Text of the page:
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Flooding continues in Nashville
Country music’s landmark, the Grand Ole Opry House, was flooded with several feet of water, and at least 10 feet of water flooded the nearby Gaylord Opryland Hotel complex, indefinitely shutting down one of the nation’s largest hotel and convention centers. The historic Ryman Auditorium — the former home of the Grand Ole Opry — and the recording studios of Music Row were not in immediate danger.
Downtown was nearly deserted after authorities evacuated the area. Floodwater spilled into some streets near the riverfront, and restaurants and bars were closed. Water filled the basement of the Schermerhorn Symphony Center where pianos were stored and seeped into a mechanical room in the Country Music Hall of Fame.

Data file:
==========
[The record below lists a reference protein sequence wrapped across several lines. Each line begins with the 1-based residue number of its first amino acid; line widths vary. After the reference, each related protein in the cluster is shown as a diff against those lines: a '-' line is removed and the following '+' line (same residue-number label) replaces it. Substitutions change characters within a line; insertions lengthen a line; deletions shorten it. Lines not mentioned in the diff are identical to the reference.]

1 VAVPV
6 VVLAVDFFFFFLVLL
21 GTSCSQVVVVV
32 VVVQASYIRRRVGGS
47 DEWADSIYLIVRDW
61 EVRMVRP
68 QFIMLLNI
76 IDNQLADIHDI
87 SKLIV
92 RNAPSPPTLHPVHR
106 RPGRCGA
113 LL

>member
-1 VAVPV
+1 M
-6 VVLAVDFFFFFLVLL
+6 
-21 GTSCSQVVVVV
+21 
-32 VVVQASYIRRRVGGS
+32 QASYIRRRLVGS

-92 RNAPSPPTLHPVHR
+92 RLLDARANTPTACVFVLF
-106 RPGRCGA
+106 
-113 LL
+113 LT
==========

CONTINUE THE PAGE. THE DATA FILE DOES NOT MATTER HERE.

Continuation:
The swollen Cumberland River crested Monday evening at nearly 12 feet above flood stage in Nashville and was not expected to drop below its flood stage of 40 feet until Wednesday morning, National Weather Service meteorologist Mark Rose said.
Thousands of people took refuge in emergency shelters, including about 1,500 guests at the Gaylord Opryland Hotel who spent Sunday night at a high school to escape the flooding.